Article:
Miyoko O. Wantanabe: Deputy Executive Director, Japanese Science & Technology Agency.
“In order to broaden ‘universal health coverage (UHC)’ it is imperative that all stakeholders must be allowed to put their research and their social science knowledge forward. Clubs, bans, traditions, closed networks etc. simply do not deliver. What the Brussels Declaration has shown over the past five years is that the world must embrace the co-production of policy with and for society and not only top-down solutions that rarely work in practice. To achieve this, our scientists need greater ‘social literacy’ in terms of understanding how the public might view or react to policy proposals, while our citizens need to embrace ‘scientific literacy’ as a public necessity, while retaining their right to scrutinise science from a position of evidence-based understanding.”
Mammo Muchie: Research Chair in Innovation Studies at the Institute of Economics Research on Innovation (IERI), at Tshwane University of Technology.
“We urgently need a critical, theoretically-based reading of innovation systems in a manner that connects it to developmental questions for all of Africa. Education and health innovation is timely as education and health are, above all else, more life-saviours than just a means to train and keep people to lead life! Furthermore, they can be organised to create inventors and skilled entrepreneurs promoting the structural transformation and sustainable development Africa needs.”
Nelson Torto: Botswana Institute of Technology Research and Innovation (BITRI).
“Given that we only know public health as we observe and experience it, greater dialogue through a proof of evidence concept could provide the greatest public health policy-making opportunity. This gathering is an important first step on the road to greater openness and inclusivity. It is only by learning from each other and calling for greater scrutiny of the evidence can true dialogue impacting better policy choices be achieved.”
Kurt Moore: CEO, South African Liqor Brand Owners Association (SALBA).
“The alcoholic beverage industry is strategically and relationally well placed, and that we have sufficient understanding of our industry, its strengths and its ills, to make a meaningful contribution to policies that seek to reduce the harms associated with alcohol abuse in today’s Africa. We need greater appreciation for science and research above conjecture to make informed policy-decisions. That is why industry, civil society and government must work closer together.”
Thomas Hartung: Professor & Chair of Evidence-Based Toxicology; Director, Center for Alternatives to Animal Testing, Johns Hopkins University, Bloomberg School of Public Health, Dept. of Environmental Health Sciences.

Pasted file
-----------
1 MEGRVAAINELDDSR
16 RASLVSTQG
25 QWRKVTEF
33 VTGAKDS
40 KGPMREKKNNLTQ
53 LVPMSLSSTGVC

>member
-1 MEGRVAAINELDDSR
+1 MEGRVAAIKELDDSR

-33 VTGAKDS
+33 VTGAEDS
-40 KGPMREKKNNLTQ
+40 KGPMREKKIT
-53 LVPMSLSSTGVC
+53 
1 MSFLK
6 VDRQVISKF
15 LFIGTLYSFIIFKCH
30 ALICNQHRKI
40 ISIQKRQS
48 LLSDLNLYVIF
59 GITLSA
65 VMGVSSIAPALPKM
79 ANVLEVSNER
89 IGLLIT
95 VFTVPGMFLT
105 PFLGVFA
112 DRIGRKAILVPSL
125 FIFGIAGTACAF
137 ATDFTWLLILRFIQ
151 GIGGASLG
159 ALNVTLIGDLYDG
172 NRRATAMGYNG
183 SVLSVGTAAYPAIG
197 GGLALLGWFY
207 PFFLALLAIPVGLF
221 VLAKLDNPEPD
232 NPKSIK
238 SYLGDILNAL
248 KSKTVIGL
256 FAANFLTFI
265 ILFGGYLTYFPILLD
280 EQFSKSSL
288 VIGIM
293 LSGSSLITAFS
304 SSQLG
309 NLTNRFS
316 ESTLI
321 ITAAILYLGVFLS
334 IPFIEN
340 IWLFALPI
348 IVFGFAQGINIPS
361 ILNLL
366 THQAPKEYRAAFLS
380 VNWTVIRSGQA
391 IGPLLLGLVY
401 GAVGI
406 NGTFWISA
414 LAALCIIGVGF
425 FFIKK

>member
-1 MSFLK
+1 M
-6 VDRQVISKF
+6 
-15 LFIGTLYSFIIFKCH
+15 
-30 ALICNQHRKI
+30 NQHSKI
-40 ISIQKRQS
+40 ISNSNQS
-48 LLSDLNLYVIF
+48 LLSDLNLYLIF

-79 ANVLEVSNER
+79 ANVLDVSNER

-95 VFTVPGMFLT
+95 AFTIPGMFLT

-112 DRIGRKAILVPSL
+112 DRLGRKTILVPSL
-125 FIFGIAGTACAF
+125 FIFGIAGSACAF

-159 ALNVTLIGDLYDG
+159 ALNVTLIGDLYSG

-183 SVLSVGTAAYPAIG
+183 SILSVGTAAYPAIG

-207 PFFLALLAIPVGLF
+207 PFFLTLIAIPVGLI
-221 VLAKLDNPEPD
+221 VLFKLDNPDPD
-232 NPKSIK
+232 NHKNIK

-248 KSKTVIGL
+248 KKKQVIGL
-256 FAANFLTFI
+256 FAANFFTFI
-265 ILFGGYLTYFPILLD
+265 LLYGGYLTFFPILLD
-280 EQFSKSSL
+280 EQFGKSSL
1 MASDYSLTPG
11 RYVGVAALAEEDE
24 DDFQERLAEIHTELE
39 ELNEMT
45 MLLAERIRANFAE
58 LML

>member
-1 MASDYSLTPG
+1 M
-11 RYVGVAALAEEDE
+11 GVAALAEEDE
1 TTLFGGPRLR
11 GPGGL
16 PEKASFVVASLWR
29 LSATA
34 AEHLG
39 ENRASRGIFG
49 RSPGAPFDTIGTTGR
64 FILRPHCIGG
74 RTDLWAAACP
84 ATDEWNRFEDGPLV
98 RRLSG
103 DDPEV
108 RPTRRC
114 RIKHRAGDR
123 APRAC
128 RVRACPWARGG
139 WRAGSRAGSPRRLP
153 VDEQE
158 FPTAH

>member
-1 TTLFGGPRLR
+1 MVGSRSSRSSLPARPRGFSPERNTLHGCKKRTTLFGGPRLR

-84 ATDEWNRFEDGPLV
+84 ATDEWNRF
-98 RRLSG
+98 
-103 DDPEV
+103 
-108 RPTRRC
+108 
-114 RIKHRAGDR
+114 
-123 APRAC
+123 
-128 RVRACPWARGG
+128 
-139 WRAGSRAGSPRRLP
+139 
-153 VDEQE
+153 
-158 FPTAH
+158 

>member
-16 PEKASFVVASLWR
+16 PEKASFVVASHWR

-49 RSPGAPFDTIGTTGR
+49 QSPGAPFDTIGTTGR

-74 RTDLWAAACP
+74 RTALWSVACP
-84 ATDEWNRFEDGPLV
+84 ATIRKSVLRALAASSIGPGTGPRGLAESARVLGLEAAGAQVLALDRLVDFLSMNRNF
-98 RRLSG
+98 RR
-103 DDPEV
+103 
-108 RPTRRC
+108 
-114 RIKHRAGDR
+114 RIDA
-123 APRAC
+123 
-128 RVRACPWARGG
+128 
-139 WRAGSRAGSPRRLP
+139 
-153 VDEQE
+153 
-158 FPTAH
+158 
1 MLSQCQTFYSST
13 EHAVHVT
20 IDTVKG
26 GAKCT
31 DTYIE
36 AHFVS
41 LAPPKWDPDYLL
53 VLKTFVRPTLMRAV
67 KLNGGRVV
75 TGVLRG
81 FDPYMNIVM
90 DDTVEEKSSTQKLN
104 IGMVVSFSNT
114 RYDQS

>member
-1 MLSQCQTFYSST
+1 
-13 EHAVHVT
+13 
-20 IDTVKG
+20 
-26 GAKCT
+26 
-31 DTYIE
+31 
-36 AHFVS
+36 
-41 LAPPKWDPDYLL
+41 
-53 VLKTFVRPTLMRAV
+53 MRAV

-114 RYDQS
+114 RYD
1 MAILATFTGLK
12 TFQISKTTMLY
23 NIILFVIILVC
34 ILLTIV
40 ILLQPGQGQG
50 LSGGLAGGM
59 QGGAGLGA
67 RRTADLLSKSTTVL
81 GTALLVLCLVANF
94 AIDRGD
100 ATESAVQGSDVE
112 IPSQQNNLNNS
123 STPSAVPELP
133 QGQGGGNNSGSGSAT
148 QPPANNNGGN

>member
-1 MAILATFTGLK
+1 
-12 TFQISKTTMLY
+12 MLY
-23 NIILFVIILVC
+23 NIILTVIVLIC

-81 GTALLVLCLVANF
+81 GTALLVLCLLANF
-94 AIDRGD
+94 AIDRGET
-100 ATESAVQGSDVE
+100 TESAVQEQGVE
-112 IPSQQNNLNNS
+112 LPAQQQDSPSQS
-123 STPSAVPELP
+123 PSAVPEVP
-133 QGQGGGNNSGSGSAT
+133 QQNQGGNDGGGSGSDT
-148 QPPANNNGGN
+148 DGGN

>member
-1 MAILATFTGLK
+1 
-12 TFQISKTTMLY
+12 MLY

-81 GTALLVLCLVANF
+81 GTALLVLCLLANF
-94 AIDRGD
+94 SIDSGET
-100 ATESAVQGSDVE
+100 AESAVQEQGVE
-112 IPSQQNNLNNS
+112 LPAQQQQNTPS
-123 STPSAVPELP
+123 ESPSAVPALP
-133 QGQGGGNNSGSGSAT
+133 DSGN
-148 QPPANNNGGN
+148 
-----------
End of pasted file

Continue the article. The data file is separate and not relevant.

“Scientist must leave their ivory tower to impact on society, but to do so credibly, advice must be based on sound, ethical and humane science. They owe the society that finances them the best advice possible and must be open for communication and criticism. My greatest fear is that we are teaching ‘developing’ countries 20th century science, while we ‘developed’ countries are embarking on 21st century approaches. They should be part of the change!”
Henry Roman: Director, Department of Science and Technology, South Africa and Co-chair of World Association of Young Scientists (WAYS).
“The greatest opportunity for me in the public health space is in improving sanitation. Good sanitation and sanitary practice in communities is a no-brainer that will improve general health. But we must act together across Africa to share technologies and best practices. Water-borne diseases remain a preventable killer indiscriminate of age, gender or country.”
Michael Kahn: Independent Policy Adviser and Extraordinary Professor at Stellenbosch University and the University of the Western Cape.
“Opportunities and challenges facing public health in Africa are largely in the realm of health security that is driven by the impacts of climate change, weak governance, emerging zoonotic and other diseases, and threats of bioterrorism. These are especially acute in fragile or failed states. More prosperous communities also face the risks of lifestyle disease.”
Glaudina Loots: Director of Health, Department of Science & Innovation (DSIT).
“One of the main challenges within health research and innovation is the potential and tendency of scientists to over-promise on the nature and impact of their discoveries, creating expectations that cannot be delivered on. Another challenge is how to harness the potential of precision and genomic medicine for application within public health delivery, taking it beyond access to only a few people.”